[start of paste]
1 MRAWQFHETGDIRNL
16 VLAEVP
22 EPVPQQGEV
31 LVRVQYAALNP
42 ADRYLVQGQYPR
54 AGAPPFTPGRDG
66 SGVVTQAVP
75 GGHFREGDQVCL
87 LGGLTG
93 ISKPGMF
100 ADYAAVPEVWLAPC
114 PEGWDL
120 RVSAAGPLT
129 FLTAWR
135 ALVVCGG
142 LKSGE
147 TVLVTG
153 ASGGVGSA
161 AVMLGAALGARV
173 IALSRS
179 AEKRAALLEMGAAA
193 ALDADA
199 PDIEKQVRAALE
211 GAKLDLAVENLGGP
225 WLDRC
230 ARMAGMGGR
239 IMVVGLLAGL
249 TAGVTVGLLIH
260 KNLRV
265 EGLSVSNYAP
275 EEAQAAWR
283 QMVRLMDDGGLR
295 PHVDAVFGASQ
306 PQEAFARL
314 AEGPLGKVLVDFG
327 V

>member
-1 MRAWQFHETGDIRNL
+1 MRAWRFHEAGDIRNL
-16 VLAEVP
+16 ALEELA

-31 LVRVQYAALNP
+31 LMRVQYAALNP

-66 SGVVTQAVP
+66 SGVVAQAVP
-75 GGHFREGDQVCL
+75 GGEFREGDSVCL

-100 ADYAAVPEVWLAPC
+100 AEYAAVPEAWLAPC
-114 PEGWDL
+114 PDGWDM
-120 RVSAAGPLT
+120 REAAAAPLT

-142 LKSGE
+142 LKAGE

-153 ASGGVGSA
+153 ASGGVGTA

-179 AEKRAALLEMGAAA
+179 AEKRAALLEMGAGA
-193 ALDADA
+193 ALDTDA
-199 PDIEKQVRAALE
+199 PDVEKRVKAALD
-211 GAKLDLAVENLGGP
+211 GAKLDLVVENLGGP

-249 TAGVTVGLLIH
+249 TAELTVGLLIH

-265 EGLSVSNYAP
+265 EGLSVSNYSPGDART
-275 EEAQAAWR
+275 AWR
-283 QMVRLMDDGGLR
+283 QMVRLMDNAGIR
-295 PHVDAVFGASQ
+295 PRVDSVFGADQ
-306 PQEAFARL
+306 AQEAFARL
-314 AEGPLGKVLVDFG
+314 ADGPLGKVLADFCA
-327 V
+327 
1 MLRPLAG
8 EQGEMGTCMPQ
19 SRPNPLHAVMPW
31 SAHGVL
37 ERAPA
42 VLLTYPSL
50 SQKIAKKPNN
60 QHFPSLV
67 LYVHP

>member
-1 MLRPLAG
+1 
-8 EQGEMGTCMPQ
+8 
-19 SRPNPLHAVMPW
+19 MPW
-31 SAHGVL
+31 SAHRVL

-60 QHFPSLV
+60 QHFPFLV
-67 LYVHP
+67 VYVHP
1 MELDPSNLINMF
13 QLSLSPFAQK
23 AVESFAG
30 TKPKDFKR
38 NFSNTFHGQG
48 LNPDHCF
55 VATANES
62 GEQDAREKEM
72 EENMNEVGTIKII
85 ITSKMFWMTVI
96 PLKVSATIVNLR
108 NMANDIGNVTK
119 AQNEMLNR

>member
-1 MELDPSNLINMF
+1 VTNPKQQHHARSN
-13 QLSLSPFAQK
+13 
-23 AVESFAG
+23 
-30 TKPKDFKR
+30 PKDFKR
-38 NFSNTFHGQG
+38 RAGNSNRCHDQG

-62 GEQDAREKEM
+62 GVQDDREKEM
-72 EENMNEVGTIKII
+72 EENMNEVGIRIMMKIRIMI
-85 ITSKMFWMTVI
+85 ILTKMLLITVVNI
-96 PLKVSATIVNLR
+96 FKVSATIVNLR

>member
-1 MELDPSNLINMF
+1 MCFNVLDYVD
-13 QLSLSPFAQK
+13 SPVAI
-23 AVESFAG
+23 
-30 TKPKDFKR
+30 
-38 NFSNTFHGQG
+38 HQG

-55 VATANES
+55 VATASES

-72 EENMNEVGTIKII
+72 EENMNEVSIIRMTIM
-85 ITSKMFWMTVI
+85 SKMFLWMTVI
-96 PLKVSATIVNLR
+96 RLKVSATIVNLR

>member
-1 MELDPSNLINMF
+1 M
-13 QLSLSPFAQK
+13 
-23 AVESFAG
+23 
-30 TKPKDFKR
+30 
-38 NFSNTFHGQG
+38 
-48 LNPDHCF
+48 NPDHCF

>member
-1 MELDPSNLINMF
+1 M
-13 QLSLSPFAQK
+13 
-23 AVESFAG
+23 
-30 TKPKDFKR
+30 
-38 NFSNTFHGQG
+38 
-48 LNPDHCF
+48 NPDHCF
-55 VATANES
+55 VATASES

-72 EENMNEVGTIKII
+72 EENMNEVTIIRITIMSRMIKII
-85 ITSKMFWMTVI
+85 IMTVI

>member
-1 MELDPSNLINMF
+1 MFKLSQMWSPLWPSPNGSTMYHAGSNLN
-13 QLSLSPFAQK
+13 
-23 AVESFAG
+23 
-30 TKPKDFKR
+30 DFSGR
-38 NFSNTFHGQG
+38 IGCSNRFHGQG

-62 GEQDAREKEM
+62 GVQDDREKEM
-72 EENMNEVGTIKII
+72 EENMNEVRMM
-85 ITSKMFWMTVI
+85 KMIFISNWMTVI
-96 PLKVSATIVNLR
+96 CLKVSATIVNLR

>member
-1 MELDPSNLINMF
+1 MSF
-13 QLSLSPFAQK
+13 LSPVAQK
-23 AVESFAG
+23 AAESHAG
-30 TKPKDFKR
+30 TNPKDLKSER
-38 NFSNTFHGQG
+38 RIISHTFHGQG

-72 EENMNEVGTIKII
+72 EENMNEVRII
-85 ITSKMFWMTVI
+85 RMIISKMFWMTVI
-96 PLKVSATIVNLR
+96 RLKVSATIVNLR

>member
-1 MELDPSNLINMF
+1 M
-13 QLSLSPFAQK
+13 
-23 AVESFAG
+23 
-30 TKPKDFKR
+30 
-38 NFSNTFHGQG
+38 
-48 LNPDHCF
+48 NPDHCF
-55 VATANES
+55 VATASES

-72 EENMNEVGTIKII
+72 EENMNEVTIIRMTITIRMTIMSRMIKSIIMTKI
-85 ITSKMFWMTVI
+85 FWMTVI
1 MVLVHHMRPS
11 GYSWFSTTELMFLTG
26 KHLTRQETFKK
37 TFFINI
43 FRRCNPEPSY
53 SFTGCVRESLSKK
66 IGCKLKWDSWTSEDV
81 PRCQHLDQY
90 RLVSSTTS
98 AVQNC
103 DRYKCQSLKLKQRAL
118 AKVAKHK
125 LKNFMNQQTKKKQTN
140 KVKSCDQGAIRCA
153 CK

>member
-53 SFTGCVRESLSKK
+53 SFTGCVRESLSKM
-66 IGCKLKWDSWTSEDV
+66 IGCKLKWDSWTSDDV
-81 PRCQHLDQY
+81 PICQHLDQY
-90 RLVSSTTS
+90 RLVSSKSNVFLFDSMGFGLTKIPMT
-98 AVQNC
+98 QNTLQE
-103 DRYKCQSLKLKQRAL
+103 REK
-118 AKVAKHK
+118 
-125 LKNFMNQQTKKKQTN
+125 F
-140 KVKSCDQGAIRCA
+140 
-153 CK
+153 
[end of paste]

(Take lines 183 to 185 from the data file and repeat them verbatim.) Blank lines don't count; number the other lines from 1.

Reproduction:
-72 EENMNEVGTIKII
+72 EENMNEVTIIRITIMSRMIKII
-85 ITSKMFWMTVI